It is not about you and I *
going to heaven when we die.
It is about the risen King
ruling over everything.
Christians have broken up the gospel and distributed the fragments throughout the Church at large. Some are clinging tightly to the fragment about having a personal relationship with God. Others are clinging just as tightly to this personal fragment, but have wrapped it in careful language drawn from their denominational heritage. Still others have taken this Jesus-in-my-heart fragment in one hand and with the other have picked up the social-justice fragment, calling it “Jesus in my neighbor.” Liberal Christians have been holding onto this social-justice fragment for a long time; but they seem to have forgotten how justice comes, so their fragment is breaking up into sand. One could go on, but you get the idea.
Why can’t we take hold of the whole gospel? The answer is a long, sad tale of being seduced by the Spirit of the Age rather than listening carefully to the Spirit of the Living God. The inspired Scriptures tell us that Jesus Christ came to be a King who would rule over the universe. This rule would be focused on delivering man from sin and misery, and restoring a ruined Creation to glory.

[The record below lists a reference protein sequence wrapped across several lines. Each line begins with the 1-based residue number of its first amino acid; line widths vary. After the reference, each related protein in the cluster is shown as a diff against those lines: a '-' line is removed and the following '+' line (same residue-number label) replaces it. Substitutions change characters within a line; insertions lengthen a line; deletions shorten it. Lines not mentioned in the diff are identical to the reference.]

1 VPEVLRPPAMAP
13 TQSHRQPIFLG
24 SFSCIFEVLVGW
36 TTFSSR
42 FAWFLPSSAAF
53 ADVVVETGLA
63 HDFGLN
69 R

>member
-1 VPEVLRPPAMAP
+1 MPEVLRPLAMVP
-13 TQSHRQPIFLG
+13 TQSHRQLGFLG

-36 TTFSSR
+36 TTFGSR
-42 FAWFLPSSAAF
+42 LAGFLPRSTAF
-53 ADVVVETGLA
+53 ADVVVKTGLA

It seems that Christians are so often satisfied with pieces of the gospel. Given the bigness of the gospel and the smallness of our minds, that is somewhat to be expected. But it cannot be tolerated. The Creator is not about to save a few souls and let the Devil have the rest of mankind, with the cosmos to boot. Jesus Christ has been given all authority in heaven and earth. He has told us to make disciples of all nations…Nations! This means that our Lord, who rules over all things at the right hand of the father, is extending his rule over the whole earth, teaching the nations to love and serve him. Isaiah the prophet tells us that one day the nations will flow to the house of the LORD and walk in his ways. (Isaiah 2:1-5) God will renew the universe and put his redeemed people on a new earth to live there forever.
So let’s no longer pick up pieces of the gospel. Let’s take the whole thing! Surely it is this whole gospel that is truly good news for us and worth announcing to our neighbors.
~ ~ ~ ~ ~ ~ ~ ~ ~ ~ ~ ~ ~ ~ ~ ~ ~ ~ ~ ~ ~ ~ ~ ~ ~ ~ ~ ~ ~ ~ ~ * Of course, this first-person pronoun is supposed to be in the objective case; but it’s the only way I could make my little poem rhyme.